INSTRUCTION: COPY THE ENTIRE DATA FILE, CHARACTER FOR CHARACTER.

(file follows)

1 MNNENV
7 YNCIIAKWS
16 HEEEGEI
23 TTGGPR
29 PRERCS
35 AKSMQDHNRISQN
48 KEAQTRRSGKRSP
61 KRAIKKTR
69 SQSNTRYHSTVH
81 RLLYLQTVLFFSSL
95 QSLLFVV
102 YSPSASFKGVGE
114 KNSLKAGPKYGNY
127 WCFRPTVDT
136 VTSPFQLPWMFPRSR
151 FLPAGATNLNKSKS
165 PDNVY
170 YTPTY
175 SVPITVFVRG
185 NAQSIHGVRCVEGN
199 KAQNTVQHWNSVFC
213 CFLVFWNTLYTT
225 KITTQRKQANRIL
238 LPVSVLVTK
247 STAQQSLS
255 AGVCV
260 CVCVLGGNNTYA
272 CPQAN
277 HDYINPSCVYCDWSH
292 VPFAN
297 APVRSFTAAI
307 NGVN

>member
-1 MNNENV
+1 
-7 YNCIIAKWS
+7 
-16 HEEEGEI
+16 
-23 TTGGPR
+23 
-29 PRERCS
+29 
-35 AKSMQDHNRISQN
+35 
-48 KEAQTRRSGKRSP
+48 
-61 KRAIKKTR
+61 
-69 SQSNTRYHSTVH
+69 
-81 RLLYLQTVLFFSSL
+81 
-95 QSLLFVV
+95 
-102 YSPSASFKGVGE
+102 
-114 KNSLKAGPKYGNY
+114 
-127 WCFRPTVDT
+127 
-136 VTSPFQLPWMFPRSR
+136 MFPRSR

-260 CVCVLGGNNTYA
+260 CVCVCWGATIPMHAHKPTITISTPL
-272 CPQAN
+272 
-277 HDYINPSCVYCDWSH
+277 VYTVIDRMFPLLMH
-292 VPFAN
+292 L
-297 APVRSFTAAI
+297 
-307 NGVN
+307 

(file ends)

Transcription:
1 MNNENV
7 YNCIIAKWS
16 HEEEGEI
23 TTGGPR
29 PRERCS
35 AKSMQDHNRISQN
48 KEAQTRRSGKRSP
61 KRAIKKTR
69 SQSNTRYHSTVH
81 RLLYLQTVLFFSSL
95 QSLLFVV
102 YSPSASFKGVGE
114 KNSLKAGPKYGNY
127 WCFRPTVDT
136 VTSPFQLPWMFPRSR
151 FLPAGATNLNKSKS
165 PDNVY
170 YTPTY
175 SVPITVFVRG
185 NAQSIHGVRCVEGN
199 KAQNTVQHWNSVFC
213 CFLVFWNTLYTT
225 KITTQRKQANRIL
238 LPVSVLVTK
247 STAQQSLS
255 AGVCV
260 CVCVLGGNNTYA
272 CPQAN
277 HDYINPSCVYCDWSH
292 VPFAN
297 APVRSFTAAI
307 NGVN

>member
-1 MNNENV
+1 
-7 YNCIIAKWS
+7 
-16 HEEEGEI
+16 
-23 TTGGPR
+23 
-29 PRERCS
+29 
-35 AKSMQDHNRISQN
+35 
-48 KEAQTRRSGKRSP
+48 
-61 KRAIKKTR
+61 
-69 SQSNTRYHSTVH
+69 
-81 RLLYLQTVLFFSSL
+81 
-95 QSLLFVV
+95 
-102 YSPSASFKGVGE
+102 
-114 KNSLKAGPKYGNY
+114 
-127 WCFRPTVDT
+127 
-136 VTSPFQLPWMFPRSR
+136 MFPRSR

-260 CVCVLGGNNTYA
+260 CVCVCWGATIPMHAHKPTITISTPL
-272 CPQAN
+272 
-277 HDYINPSCVYCDWSH
+277 VYTVIDRMFPLLMH
-292 VPFAN
+292 L
-297 APVRSFTAAI
+297 
-307 NGVN
+307 